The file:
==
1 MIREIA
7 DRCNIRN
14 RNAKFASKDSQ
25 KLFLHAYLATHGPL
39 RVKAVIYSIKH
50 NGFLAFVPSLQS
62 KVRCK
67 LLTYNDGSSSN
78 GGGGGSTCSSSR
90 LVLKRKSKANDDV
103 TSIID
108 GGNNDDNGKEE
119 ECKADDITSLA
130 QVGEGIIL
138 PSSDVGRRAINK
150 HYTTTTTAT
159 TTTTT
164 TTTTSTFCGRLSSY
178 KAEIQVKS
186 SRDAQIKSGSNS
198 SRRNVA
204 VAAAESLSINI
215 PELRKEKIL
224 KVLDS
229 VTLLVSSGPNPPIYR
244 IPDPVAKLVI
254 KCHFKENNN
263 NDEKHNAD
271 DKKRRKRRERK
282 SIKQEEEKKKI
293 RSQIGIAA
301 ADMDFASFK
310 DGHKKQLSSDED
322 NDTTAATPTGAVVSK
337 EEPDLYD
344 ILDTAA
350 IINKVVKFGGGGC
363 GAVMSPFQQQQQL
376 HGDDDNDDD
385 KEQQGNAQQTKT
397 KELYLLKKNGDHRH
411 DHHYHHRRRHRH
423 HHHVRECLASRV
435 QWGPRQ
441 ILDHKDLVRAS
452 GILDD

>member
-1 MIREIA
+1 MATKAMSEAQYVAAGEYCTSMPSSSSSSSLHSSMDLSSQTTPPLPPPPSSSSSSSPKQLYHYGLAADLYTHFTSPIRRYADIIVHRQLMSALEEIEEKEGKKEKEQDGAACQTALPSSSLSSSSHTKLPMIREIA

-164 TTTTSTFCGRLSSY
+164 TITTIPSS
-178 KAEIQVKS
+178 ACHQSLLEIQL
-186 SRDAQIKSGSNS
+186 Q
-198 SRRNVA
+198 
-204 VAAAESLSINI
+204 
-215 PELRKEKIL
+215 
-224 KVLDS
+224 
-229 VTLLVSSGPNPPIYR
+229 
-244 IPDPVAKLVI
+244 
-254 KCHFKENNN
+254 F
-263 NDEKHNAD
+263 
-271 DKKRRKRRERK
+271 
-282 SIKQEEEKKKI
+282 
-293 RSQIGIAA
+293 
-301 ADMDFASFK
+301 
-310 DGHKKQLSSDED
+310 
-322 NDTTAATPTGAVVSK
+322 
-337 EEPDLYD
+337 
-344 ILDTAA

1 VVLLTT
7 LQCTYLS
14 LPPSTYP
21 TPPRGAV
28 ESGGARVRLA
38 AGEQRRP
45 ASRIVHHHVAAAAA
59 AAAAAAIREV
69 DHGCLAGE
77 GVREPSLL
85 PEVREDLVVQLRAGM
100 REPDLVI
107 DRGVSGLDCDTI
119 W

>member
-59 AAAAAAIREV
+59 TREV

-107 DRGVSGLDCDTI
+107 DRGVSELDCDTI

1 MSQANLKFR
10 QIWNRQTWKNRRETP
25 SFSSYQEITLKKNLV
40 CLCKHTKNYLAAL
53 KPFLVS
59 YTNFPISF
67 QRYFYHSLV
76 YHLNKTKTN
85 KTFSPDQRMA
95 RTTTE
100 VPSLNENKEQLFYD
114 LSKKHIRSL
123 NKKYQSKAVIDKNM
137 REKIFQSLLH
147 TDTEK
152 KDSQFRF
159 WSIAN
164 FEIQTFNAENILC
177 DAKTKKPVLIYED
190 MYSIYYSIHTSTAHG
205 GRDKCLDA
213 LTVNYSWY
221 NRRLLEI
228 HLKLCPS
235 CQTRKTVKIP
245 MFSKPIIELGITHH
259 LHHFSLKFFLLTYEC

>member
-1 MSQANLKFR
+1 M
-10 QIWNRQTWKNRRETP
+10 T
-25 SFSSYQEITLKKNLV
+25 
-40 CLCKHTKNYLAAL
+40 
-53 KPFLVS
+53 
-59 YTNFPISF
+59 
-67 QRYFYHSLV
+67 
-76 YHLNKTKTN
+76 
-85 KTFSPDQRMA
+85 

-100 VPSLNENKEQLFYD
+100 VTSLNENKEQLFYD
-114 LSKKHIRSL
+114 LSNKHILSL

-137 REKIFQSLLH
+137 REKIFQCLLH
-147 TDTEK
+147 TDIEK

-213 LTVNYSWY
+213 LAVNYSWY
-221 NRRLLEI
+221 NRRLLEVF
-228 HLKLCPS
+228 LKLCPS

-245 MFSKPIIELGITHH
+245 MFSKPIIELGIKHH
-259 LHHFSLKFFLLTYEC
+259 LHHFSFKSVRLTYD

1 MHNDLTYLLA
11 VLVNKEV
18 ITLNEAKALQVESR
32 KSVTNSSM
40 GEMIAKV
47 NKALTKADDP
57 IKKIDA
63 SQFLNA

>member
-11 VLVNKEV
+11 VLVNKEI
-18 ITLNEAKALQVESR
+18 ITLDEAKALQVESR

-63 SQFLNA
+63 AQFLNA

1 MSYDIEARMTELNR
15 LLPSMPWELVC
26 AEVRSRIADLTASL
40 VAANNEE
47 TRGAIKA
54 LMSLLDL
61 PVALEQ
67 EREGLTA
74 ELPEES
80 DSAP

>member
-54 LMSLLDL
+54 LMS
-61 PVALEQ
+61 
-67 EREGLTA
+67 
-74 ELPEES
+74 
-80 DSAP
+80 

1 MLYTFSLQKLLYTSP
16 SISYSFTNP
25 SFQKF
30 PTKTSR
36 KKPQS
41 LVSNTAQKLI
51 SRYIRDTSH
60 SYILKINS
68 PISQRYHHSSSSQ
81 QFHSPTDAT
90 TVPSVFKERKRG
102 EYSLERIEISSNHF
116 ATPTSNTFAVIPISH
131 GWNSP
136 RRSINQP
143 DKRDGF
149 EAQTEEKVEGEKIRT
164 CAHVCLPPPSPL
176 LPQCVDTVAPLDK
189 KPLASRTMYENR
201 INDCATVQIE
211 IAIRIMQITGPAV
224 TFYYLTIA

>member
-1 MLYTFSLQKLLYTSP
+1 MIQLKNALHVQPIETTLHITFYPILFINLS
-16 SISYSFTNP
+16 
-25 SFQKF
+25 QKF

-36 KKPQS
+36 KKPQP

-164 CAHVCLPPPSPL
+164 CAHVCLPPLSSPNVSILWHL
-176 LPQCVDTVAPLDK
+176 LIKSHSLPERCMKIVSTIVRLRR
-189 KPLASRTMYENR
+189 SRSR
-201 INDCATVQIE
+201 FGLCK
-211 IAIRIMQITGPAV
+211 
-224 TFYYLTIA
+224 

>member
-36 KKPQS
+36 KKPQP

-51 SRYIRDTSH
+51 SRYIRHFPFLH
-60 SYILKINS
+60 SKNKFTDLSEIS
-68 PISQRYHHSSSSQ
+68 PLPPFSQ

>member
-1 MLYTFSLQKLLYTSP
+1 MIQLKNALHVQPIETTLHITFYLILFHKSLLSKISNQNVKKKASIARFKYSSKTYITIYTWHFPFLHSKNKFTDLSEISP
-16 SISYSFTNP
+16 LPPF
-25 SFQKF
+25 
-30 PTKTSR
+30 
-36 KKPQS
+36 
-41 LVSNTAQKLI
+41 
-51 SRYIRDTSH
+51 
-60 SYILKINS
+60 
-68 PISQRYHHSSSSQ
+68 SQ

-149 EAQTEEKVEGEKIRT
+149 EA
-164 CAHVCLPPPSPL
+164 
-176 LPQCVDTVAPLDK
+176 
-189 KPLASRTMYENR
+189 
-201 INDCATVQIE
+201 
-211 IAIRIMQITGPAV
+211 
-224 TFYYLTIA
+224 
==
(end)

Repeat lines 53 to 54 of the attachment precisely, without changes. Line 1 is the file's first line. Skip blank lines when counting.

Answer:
+178 ACHQSLLEIQL
-186 SRDAQIKSGSNS